by Emilia LaPenta, McCarter Theatre Literary Manager and Linda Lombardi, Arena Stage Literary Manager
For over a century, Sherlock Holmes has been thrilling audiences — in books, on stage, TV, and film. Like no other author before or since, Sir Arthur Conan Doyle captured our love of adventure and the thrill of solving a mystery.
In 1893, Conan Doyle shocked his readers by killing off the world's most popular detective at Reichenbach Falls in The Adventure of the Final Problem. It would take The Hound of the Baskervilles to resurrect him. On vacation with a friend, Conan Doyle became fascinated with the tales of Devon and the local legends of hounds roaming the moors. He knew a good story when he heard one. It was, of course, elementary. And the public proved him right. When The Hound of the Baskervilles was first published in The Strand magazine in 1901, the magazine's circulation increased by thirty thousand copies.
Full Name: Arthur Ignatius Conan Doyle.
Born: May 22, 1859.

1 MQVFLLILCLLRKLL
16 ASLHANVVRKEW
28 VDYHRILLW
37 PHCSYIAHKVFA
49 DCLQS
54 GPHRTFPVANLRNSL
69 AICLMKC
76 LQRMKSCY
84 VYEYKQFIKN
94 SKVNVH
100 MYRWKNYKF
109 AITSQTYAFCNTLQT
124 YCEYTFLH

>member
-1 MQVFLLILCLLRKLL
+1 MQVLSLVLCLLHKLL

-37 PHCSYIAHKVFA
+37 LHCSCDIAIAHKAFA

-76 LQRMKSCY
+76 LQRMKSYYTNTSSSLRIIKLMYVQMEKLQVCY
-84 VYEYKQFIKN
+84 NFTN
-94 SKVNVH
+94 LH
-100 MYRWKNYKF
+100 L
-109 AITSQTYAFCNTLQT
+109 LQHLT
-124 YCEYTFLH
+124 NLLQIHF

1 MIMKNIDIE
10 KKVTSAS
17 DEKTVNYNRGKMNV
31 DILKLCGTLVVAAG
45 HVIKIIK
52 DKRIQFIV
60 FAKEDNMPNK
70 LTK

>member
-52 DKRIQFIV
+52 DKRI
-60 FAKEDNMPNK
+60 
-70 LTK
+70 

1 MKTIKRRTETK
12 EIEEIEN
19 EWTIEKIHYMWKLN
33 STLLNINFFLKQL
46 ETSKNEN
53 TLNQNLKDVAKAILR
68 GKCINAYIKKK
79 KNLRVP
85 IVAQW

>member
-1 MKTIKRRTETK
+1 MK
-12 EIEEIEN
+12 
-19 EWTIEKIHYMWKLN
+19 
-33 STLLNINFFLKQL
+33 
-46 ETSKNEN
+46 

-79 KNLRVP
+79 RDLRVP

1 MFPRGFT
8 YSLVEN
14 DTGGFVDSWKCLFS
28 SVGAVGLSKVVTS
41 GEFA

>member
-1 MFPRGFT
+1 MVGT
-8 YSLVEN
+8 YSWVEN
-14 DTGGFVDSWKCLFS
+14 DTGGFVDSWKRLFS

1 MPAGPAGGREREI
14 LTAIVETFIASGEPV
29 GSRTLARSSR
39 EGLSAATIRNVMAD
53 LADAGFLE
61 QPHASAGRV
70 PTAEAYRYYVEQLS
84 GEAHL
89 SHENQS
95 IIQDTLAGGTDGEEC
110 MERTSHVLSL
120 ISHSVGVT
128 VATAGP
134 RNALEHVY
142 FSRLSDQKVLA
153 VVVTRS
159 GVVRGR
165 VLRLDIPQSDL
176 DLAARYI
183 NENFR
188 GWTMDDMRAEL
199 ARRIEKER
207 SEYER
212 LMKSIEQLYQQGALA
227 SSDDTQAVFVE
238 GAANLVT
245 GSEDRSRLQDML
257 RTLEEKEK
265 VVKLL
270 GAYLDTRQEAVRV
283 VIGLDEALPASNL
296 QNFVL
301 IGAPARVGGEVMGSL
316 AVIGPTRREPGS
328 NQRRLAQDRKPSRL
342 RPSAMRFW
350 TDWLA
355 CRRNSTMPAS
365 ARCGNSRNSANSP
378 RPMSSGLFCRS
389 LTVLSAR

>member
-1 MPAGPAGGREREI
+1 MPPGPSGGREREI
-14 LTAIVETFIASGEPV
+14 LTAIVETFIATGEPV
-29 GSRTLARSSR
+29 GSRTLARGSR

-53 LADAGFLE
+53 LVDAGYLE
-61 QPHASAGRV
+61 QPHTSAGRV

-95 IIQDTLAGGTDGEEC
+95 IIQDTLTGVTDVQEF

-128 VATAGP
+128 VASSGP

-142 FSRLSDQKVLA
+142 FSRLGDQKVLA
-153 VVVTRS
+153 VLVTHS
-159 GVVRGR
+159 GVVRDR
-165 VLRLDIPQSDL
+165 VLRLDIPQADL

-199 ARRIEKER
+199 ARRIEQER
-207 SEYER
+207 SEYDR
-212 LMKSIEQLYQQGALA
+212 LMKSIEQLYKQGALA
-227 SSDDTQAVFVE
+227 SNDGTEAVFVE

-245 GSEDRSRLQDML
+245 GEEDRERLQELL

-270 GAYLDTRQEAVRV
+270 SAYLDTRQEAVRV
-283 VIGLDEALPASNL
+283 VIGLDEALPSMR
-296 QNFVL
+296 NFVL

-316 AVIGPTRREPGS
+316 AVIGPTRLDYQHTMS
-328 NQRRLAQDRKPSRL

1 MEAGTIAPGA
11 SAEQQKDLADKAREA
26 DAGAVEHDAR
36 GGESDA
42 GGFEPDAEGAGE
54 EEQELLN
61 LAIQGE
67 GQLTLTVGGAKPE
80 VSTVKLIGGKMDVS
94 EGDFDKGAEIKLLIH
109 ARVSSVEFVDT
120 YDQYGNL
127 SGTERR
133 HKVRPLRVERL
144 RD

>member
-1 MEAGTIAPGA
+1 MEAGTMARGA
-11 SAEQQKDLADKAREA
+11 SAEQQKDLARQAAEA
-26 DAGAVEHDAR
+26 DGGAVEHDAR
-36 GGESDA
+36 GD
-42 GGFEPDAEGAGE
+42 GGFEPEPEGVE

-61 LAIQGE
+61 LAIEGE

Most Distinguishable Facial Feature: Moustache.
Hobbies: Doyle was on the same cricket team as Peter Pan creator J.M. Barrie. He was also a goalkeeper for a football club and an avid skier.
Teenage Aspirations: As a young man, Doyle studied to become a doctor (for a short period, he ran an unsuccessful ophthalmologist practice in London). It was at the University of Edinburgh Medical School that he met Joseph Bell, a surgeon with incredible powers of observation on whom Doyle modeled his famous detective.
Taste of Adventure: In 1880, Doyle spent six months as a surgeon on an Arctic whaling ship, the SS Hope.
Original Names for His Famous Crime-Fighting Duo: Ormond Sacker and Sherrinford Holmes.
First Review: “We could not publish [A Study in Scarlet] this year, as the market is flooded at present with cheap fiction.” Despite this lukewarm response, Ward, Lock & Co bought all the rights to Doyle’s first Sherlock Holmes story for 25 pounds and agreed to publish it the following year.
Preferred Genre: The popularity of Sherlock Holmes was a mixed blessing to Doyle who longed to be known for his historical novels (Doyle also wrote fantasy, science fiction, plays, and poetry). He got so sick of his creation that he killed him off in 1893, only to revive him in 1901 (in The Hound of the Baskervilles), much to the delight of Holmes’ fans everywhere.
Religious Beliefs: Doyle was a supporter and follower of spiritualism, the belief that the dead can communicate with the living.
Flair for the Dramatic: After finishing his novel The White Company he cried, “Well, I’ll never beat that!” and threw his pen against the wall, leaving a lasting mark.
(Photo: Sir Arthur Conan Doyle, George Grantham Bain Collection, Library of Congress)